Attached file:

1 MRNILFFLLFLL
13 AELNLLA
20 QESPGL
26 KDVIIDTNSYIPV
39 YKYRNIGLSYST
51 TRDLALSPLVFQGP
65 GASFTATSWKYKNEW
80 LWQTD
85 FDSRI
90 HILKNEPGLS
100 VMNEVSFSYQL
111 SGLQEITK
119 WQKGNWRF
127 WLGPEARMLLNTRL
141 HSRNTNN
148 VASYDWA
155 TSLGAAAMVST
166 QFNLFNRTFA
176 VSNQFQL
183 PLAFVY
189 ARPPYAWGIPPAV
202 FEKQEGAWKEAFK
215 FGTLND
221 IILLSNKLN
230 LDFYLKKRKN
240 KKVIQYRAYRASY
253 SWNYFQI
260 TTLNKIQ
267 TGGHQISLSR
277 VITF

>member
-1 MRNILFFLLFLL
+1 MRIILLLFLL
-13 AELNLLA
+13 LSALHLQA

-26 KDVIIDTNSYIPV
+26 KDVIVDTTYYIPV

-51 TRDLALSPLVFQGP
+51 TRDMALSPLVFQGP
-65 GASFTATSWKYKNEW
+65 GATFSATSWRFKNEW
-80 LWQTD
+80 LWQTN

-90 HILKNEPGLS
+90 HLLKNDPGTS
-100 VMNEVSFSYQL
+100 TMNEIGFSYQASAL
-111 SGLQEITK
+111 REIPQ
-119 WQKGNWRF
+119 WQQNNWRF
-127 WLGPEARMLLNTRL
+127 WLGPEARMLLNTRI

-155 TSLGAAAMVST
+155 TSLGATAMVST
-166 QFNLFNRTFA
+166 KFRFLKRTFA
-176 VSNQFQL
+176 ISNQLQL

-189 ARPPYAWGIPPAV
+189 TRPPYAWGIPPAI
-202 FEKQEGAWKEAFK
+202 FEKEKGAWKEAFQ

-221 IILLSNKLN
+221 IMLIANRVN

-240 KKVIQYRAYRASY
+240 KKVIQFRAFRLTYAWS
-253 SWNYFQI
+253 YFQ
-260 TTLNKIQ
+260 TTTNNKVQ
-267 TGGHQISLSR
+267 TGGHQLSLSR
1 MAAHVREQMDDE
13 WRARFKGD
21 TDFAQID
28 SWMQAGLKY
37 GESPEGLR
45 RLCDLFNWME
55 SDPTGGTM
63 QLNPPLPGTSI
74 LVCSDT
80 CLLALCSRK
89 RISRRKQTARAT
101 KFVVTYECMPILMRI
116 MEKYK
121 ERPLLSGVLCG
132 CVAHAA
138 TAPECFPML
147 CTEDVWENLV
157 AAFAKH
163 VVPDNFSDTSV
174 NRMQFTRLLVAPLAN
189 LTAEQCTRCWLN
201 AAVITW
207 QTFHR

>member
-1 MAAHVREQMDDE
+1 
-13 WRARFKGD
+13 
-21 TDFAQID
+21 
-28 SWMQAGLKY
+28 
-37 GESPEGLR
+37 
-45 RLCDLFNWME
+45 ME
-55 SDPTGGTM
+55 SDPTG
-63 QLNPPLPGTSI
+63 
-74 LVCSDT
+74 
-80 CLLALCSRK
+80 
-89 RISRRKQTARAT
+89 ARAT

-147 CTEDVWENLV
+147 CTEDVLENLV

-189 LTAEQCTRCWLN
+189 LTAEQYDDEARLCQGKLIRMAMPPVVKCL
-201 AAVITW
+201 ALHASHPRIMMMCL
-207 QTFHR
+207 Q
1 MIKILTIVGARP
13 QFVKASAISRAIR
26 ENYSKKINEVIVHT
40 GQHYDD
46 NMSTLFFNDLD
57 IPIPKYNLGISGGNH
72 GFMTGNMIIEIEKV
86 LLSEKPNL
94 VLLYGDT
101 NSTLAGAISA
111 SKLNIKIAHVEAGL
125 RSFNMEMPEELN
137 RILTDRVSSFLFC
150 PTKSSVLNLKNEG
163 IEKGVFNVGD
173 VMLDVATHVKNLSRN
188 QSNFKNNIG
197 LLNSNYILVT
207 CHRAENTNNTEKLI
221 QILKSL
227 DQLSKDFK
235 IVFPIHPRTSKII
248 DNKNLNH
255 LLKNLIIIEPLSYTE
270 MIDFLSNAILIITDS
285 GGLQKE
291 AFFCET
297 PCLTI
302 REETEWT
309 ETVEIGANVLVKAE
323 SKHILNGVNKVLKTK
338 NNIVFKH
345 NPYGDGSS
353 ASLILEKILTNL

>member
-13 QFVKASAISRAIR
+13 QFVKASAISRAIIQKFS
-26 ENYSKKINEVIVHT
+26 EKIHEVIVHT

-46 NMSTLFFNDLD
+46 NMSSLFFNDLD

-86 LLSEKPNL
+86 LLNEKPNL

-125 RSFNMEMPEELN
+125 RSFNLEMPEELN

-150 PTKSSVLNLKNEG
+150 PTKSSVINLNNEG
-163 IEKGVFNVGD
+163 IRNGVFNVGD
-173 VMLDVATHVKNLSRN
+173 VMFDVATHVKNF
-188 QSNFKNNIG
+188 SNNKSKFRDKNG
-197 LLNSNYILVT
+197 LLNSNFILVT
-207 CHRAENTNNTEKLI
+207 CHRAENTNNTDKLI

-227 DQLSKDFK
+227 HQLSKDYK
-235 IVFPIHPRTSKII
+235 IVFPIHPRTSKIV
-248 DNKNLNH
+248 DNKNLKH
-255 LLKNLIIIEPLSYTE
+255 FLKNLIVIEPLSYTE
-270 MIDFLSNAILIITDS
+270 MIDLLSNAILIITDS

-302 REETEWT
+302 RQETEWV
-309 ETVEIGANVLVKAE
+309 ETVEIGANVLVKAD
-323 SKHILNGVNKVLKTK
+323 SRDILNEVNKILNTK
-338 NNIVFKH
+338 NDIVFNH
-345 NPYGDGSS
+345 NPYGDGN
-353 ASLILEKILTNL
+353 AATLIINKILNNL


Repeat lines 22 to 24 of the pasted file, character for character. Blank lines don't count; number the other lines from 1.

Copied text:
202 FEKQEGAWKEAFK
215 FGTLND
221 IILLSNKLN